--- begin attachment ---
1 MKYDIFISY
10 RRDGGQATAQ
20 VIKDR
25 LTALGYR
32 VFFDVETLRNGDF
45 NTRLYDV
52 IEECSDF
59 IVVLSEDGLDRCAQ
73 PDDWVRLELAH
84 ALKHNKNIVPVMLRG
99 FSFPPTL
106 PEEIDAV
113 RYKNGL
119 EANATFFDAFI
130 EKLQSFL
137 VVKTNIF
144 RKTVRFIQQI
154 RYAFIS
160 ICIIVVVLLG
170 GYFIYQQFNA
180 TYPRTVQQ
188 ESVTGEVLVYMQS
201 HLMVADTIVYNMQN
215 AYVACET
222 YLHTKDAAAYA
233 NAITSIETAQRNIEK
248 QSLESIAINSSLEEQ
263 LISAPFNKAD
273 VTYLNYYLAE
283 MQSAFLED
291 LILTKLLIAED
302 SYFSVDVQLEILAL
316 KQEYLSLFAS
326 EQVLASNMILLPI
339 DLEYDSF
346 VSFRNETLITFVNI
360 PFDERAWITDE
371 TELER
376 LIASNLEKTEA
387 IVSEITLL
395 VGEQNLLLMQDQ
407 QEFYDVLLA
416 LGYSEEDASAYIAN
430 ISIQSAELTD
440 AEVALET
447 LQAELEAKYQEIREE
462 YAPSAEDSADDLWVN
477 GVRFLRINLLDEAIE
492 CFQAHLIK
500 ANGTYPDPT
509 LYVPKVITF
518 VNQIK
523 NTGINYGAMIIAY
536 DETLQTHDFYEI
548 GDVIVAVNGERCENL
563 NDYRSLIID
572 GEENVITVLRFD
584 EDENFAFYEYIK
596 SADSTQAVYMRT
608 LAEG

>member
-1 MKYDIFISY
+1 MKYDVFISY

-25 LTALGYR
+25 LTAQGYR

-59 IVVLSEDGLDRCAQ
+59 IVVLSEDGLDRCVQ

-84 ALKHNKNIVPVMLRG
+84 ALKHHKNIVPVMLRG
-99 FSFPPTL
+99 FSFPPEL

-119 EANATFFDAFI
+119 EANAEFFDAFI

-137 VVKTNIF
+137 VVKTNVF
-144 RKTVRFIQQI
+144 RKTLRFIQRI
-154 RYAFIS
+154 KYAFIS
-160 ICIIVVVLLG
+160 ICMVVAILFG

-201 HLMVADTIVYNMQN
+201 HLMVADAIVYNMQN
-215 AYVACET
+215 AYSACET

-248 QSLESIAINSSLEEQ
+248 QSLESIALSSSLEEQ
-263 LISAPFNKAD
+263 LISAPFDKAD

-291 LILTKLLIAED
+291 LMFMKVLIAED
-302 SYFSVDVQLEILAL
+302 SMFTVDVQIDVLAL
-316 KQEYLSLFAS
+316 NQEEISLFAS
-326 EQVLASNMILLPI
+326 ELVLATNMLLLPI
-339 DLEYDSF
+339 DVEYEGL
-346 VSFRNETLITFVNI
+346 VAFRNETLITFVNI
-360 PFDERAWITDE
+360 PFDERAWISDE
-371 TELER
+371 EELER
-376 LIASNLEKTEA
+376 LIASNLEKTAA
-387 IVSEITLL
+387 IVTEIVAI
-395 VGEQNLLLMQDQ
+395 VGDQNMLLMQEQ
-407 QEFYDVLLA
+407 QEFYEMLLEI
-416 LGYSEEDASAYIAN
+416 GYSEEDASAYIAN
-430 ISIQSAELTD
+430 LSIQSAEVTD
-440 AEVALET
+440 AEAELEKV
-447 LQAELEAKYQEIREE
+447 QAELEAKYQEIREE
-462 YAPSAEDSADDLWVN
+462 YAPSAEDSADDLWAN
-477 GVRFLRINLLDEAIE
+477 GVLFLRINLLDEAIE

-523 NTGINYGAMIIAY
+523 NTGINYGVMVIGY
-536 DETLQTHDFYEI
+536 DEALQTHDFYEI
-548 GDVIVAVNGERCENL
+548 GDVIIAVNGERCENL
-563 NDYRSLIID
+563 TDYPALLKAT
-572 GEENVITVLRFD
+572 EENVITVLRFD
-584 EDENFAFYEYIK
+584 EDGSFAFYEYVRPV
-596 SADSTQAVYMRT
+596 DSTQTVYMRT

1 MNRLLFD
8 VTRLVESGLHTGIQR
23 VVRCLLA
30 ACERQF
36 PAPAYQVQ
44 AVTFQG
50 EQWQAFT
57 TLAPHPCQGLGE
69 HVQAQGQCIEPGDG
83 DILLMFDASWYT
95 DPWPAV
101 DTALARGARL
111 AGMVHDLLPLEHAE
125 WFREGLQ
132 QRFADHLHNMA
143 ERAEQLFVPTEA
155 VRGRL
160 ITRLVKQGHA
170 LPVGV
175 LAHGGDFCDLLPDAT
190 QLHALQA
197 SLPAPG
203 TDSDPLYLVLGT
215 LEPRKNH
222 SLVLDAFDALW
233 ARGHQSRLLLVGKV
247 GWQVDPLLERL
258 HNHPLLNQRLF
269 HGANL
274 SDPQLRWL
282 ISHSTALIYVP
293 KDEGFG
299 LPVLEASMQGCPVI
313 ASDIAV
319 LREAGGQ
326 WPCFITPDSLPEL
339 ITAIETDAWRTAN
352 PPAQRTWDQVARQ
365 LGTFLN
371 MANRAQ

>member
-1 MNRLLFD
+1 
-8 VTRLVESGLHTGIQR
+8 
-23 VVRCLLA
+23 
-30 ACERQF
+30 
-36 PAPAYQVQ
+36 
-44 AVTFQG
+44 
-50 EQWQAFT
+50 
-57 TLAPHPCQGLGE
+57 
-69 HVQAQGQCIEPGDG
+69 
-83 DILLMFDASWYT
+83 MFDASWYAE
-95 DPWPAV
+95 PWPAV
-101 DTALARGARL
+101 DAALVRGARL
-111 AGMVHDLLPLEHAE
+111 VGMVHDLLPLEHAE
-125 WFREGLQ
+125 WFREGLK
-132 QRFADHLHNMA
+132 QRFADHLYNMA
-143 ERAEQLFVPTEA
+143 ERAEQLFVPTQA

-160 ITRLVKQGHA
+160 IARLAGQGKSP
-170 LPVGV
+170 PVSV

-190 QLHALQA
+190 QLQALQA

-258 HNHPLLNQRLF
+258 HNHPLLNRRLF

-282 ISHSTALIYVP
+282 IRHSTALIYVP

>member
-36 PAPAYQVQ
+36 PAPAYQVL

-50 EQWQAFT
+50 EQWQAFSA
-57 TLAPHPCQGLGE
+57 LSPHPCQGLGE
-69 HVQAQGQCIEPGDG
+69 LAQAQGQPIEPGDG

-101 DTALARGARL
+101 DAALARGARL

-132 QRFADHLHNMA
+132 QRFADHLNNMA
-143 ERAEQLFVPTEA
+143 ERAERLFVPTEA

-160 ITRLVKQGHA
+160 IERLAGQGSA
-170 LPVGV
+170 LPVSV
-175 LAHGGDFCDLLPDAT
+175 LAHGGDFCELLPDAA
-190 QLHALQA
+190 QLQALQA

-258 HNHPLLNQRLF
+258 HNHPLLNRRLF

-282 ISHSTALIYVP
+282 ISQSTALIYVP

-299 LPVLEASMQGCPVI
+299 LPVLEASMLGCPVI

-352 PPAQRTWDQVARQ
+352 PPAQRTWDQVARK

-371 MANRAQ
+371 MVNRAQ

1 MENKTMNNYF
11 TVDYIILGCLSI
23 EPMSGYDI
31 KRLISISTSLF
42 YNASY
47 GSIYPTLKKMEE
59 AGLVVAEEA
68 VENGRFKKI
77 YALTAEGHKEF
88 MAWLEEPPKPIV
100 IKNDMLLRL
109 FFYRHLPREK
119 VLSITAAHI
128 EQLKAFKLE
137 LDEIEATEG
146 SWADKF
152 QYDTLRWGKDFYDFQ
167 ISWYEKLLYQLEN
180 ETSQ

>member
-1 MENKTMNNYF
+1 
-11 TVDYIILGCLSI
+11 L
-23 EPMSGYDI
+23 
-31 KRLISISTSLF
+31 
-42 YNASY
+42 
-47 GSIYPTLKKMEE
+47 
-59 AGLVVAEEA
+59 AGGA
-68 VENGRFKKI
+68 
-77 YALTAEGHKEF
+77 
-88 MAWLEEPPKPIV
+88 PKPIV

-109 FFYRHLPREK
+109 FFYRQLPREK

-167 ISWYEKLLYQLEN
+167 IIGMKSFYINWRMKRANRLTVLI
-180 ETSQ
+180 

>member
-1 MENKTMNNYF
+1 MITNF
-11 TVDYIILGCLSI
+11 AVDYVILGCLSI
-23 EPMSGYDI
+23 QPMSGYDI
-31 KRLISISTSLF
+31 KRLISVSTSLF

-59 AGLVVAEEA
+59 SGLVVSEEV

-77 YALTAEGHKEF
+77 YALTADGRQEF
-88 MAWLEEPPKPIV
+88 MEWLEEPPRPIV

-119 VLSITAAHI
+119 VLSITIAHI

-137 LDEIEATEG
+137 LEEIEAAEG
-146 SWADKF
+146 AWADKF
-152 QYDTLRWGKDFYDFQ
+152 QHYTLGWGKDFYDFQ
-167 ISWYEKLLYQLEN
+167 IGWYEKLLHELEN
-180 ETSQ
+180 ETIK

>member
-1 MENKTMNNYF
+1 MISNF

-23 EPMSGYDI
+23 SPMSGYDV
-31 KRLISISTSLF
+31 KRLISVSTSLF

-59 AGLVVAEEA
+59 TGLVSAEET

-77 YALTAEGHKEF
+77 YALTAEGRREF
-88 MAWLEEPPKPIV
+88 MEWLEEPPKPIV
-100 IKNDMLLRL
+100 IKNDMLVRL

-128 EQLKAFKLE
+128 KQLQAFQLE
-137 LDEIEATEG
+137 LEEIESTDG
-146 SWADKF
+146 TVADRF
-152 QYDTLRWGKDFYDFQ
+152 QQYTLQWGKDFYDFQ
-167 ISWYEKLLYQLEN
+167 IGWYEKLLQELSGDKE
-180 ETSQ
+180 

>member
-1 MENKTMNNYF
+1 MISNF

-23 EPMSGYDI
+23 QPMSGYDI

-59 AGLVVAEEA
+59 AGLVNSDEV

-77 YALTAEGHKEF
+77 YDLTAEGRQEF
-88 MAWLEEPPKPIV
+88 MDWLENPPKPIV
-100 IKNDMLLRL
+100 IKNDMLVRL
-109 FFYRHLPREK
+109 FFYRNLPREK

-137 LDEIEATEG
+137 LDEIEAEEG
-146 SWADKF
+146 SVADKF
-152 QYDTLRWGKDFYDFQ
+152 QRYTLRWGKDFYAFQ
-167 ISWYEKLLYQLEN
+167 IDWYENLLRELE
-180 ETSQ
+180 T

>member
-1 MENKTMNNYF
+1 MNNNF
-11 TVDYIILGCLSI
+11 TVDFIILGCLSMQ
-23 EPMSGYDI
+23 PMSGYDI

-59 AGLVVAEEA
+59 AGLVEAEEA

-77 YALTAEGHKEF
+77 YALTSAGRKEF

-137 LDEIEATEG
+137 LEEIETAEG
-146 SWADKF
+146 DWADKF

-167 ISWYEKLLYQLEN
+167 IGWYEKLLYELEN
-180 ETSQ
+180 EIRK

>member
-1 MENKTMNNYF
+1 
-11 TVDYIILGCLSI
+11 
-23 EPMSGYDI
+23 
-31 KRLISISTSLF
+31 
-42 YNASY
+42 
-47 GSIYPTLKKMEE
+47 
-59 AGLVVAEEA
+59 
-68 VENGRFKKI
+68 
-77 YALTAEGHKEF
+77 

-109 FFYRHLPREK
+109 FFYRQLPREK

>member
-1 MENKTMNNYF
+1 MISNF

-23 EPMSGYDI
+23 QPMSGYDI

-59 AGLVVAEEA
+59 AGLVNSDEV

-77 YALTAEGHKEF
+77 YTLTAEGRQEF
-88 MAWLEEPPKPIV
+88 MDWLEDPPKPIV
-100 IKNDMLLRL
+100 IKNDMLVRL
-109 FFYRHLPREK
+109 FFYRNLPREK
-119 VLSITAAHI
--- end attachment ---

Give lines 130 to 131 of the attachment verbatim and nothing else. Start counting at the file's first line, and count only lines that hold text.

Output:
-548 GDVIVAVNGERCENL
+548 GDVIIAVNGERCENL